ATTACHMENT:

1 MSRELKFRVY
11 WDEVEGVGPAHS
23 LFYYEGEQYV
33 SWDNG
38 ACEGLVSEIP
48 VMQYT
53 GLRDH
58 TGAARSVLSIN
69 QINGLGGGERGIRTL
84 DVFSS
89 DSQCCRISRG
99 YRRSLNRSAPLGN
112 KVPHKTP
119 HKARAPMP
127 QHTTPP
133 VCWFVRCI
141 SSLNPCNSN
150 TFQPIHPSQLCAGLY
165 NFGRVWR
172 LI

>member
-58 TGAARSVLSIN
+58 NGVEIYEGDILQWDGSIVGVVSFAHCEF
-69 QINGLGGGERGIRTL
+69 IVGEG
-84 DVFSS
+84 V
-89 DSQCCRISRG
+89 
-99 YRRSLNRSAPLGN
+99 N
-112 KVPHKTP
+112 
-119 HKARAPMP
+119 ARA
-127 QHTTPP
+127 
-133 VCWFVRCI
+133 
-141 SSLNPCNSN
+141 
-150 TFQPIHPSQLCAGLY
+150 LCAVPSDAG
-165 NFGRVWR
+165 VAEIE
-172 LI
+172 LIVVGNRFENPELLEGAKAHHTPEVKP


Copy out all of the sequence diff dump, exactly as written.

1 MSRELKFRVY
11 WDEVEGVGPAHS
23 LFYYEGEQYV
33 SWDNG
38 ACEGLVSEIP
48 VMQYT
53 GLRDH
58 TGAARSVLSIN
69 QINGLGGGERGIRTL
84 DVFSS
89 DSQCCRISRG
99 YRRSLNRSAPLGN
112 KVPHKTP
119 HKARAPMP
127 QHTTPP
133 VCWFVRCI
141 SSLNPCNSN
150 TFQPIHPSQLCAGLY
165 NFGRVWR
172 LI

>member
-58 TGAARSVLSIN
+58 NGVEIYEGDILQWDGSIVGVVSFAHCEF
-69 QINGLGGGERGIRTL
+69 IVGEG
-84 DVFSS
+84 V
-89 DSQCCRISRG
+89 
-99 YRRSLNRSAPLGN
+99 N
-112 KVPHKTP
+112 
-119 HKARAPMP
+119 ARA
-127 QHTTPP
+127 
-133 VCWFVRCI
+133 
-141 SSLNPCNSN
+141 
-150 TFQPIHPSQLCAGLY
+150 LCAVPSDAG
-165 NFGRVWR
+165 VAEIE
-172 LI
+172 LIVVGNRFENPELLEGAKAHHTPEVKP